ance, making it whiter and opaque, instead of greasy and translucent. In this country few manufacturers still use the older method of chilling the fat. This consists of passing it over a slowly revolving steel cylinder, which is refrigerated inter- nally with very cold brine. After the fat has been in contact with the chilling roll long enough to cool it-slightly less than one complete revolution-it is scraped off by scraper blades bearing on the roll surface, and it drops into a trough fitted with a screw conveyor and blades which beat the air into the fat. The fat coming from this trough is then forced at high pressure through a constricted line which makes it more homogeneous still, and it is then packed. A more modern method of rapid chilling pioneered in America and now used in this country is by pumping the fat through one or more cylinders which are refrigerated externally. This enables greater control to be maintained over the chilling, as the fat is not exposed to the atmosphere, continuous, all-enclosed units being used. Shortening is normally received by the baker in the solid form in 28-lb. cartons or in large drums, but it is nowadays possible to have it in bulk in road tankers in quantities of 4 tons or more. The advantages of bulk shortening are:

possible to have it in bulk in road tankers in quantities of 4 tons or more.



(I) Economic saving of the cost of the cartons and the

handling of the cartons in the bakery. (2) The bulk system assists in the automation of bakery

mixing operations. (3) It ensures the shortening is of standard consistency throughout the year and does not need the special tempering during cold weather which is often necessary with shortening in cartons.

Pumpable shortening is prepared in the same basic manner as standard shortening, but with special texturizing treatment to maintain its plasticity. The shortening is con- veyed to the bakery in specially designed road tankers, temperature-controlled, to prevent solidification of the shortening during transit and to effect complete discharge of the load at the bakery. Here the shortening is stored in jacketed tanks or silos at constant temperature and is fed by a pump and metering device to the point of usage. The holding temperature is generally about 26 0 C. (79 0 F.), and the fat can be held for up to one month. Although a recent innovation, pumpable shortening is .developing fast in bakeries large enough to take a bulk







of standardizing





Vegetable Oils

Vegetable oils

are obtained by extraction in hydraulic


presses, or by extraction with volatile solvents. When pressure is used there are four distinct operations:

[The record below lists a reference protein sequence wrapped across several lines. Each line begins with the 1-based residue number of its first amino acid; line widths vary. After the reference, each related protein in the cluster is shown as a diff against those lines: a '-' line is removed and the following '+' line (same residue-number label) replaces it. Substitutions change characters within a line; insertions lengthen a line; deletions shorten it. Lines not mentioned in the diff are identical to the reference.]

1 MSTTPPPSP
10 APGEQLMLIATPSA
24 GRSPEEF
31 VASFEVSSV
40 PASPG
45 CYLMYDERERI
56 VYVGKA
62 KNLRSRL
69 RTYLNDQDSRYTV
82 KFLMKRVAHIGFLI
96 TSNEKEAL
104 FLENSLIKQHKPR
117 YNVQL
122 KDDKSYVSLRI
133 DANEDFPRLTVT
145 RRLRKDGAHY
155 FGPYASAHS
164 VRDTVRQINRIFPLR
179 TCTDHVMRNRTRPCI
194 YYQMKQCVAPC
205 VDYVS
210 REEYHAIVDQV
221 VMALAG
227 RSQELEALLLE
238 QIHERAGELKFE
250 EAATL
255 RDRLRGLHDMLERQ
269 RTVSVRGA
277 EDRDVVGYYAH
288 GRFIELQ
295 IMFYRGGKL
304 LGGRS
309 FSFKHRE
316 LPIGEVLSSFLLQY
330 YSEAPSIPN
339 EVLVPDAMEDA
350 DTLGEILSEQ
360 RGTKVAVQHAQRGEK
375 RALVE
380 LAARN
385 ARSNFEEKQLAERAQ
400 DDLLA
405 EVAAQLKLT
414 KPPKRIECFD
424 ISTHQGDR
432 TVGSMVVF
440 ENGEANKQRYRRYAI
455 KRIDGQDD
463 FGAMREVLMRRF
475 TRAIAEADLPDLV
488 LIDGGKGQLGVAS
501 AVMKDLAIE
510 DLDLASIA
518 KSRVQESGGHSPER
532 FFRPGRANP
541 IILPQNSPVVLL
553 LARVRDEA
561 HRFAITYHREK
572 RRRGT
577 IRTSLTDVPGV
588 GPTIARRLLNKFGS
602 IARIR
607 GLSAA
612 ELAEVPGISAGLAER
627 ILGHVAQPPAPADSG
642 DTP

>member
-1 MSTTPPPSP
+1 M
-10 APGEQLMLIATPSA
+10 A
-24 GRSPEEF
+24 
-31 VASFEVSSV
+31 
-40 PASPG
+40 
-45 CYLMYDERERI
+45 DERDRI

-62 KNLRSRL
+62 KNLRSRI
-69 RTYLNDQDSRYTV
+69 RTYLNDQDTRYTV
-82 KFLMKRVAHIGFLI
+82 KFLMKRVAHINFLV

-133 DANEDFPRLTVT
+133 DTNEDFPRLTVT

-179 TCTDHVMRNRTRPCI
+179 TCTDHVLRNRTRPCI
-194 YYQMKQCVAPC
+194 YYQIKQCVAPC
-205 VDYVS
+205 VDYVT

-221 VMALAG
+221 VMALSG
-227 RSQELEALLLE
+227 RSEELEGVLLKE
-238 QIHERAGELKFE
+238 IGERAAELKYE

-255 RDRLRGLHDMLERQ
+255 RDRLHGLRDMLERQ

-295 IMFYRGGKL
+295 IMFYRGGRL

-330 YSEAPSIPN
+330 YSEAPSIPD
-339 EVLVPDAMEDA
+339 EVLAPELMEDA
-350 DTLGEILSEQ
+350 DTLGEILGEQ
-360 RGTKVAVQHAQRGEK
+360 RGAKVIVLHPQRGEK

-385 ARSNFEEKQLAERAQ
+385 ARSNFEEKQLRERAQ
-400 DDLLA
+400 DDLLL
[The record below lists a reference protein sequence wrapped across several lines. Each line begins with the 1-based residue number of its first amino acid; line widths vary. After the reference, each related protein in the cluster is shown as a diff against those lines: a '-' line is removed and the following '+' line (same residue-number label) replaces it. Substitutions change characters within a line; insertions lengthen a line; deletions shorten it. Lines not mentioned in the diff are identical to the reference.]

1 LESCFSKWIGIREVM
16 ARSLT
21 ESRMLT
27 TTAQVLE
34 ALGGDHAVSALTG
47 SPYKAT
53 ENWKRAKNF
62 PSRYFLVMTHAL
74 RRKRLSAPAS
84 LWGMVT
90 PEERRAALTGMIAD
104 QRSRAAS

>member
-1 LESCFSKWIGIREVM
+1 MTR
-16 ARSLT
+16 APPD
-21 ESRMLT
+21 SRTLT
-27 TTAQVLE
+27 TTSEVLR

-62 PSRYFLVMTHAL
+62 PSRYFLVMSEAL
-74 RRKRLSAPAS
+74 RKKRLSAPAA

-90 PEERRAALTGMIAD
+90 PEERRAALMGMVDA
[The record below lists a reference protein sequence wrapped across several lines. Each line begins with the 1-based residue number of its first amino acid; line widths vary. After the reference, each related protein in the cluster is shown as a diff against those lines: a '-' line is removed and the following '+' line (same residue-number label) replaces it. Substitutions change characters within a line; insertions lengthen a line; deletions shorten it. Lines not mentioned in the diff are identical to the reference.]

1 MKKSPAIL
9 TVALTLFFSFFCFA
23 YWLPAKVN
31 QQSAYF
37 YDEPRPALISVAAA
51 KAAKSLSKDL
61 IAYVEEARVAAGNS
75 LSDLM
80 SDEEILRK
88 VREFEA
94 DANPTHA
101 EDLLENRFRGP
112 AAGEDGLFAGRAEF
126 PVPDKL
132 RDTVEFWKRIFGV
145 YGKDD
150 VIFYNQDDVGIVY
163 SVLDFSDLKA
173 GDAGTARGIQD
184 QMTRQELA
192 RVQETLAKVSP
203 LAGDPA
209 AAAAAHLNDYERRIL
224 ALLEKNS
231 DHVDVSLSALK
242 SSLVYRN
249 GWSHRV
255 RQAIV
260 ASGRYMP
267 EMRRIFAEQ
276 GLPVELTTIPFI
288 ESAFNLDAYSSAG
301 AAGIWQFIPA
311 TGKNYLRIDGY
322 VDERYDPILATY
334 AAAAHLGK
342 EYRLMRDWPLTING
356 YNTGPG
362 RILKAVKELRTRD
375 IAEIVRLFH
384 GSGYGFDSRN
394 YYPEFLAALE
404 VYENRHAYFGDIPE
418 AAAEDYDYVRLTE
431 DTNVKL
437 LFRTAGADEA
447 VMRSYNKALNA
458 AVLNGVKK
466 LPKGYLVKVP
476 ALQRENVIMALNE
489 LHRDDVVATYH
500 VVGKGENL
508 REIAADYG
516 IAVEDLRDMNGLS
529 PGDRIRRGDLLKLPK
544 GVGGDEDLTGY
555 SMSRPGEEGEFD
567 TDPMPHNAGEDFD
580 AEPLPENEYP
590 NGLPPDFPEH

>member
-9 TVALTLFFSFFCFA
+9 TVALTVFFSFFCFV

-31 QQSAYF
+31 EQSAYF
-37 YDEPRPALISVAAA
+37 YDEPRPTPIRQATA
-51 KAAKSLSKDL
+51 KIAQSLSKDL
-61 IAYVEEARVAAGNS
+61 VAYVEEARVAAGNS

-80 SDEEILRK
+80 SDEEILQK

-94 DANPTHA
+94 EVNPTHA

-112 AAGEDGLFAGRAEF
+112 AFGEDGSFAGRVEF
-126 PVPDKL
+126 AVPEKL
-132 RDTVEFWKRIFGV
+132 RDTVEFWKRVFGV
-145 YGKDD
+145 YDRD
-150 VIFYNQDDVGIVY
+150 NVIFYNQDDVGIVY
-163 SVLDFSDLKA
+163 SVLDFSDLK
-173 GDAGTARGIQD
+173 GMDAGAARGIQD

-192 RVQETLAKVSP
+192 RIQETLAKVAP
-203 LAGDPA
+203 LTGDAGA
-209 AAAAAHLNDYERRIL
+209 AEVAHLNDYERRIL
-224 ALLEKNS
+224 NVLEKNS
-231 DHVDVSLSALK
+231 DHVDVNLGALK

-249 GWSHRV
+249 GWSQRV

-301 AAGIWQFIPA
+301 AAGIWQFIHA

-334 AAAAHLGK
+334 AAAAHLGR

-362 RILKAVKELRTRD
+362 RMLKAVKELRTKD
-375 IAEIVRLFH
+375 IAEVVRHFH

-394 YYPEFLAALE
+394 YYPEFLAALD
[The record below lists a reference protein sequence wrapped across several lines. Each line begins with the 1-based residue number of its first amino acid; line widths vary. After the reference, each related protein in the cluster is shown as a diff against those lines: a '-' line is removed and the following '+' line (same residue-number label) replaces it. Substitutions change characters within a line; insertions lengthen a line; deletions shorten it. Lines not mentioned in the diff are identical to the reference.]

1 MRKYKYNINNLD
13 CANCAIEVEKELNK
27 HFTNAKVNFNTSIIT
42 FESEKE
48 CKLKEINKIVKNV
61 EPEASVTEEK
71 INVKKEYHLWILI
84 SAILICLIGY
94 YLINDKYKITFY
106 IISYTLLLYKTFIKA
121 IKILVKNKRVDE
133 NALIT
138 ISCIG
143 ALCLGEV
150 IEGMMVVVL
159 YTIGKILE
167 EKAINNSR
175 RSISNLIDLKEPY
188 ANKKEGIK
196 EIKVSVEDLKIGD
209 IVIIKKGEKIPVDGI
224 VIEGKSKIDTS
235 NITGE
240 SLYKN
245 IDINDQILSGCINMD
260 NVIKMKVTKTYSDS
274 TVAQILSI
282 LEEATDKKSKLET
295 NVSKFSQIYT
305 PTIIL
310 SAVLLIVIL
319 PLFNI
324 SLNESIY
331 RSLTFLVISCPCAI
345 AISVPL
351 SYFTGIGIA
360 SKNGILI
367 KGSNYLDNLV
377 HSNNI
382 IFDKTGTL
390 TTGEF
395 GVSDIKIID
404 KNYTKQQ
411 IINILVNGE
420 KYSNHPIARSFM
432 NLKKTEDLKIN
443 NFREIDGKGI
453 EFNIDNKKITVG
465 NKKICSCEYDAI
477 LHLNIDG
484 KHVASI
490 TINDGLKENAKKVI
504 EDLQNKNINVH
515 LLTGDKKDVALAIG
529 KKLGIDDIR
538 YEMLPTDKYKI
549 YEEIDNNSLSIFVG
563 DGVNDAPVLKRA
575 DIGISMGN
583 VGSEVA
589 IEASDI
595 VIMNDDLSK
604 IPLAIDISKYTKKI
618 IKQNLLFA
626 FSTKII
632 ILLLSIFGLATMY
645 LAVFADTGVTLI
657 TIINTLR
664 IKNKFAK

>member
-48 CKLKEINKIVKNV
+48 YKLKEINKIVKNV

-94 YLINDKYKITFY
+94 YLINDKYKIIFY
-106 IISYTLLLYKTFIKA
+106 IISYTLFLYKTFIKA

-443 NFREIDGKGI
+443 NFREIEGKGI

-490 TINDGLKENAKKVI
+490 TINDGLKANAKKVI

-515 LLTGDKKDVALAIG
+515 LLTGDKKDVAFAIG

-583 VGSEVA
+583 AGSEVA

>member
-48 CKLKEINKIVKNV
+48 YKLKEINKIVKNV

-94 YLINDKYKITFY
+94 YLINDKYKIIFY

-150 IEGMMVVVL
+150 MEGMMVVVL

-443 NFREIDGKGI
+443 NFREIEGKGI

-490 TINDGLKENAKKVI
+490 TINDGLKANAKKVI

( I) The seed is crushed or ground in special roller- reduction mills, so as to break the oil cells. (2) The ground seed is heated to facilitate the flow of oil and to coagulate the albumen. This is done in what is called a heating kettle. (3) The product is now gently pressed in a moulding machine to prepare it for the hydraulic press. (4) The seed is conveyed to hydraulic presses and the oil is expressed.

Cotton Seed

A further development is the use of continuous expellers in place of hydraulic presses. The different vegetable seeds used for the production of oil require rather different treatments, but only those used in the trade are dealt with here. For edible purposes this is generally prepared by de-

Arachis, or

corticating the cotton seed. The kernel of the seed is sur- rounded by husks, which contain strong, deep brown colouring matter and little or no oil. Thus the following advantages are derived: (I) the oil is of a better colour; (2) the press cake is of a better quality; (3) the material treated being richer in oil than the whole seed, a greater amount of oil can be obtained in a given time. The oil is refined by various processes and marketed in various forms, generally as a colourless oil. Steam is used to deodorize the oils and to coagulate the protein matter, and treatment with fuller's earth, decolorizing carbon, etc., improves the appearance. - This is produced in a similar way to cotton-seed oil, and

Ground-nut Oil

is marketed as high-class vegetable oil. It has a pale yellow

Sesame Oils

colour, and will solidify at temperatures below 40° F. The second grade is largely used in margarine manufacture, the first grade being used as a cheap substitute for olive oil. A colourless variety of the oil is obtainable. This is used for foodstuffs and in margarine manufacture.

Cocoa Butter

This is the fat obtained from the cocoa bean, and is used

Coconut and

in the manufacture of chocolate. It melts at about goO F. These are also used in the manufacture of edible oils.

Palm-kernel Oils

Coconut oil solidifies at 69° F. It is a soft, white, butter- like mass at ordinary temperatures, with an agreeable odour and flavour. The chemical constants of this oil are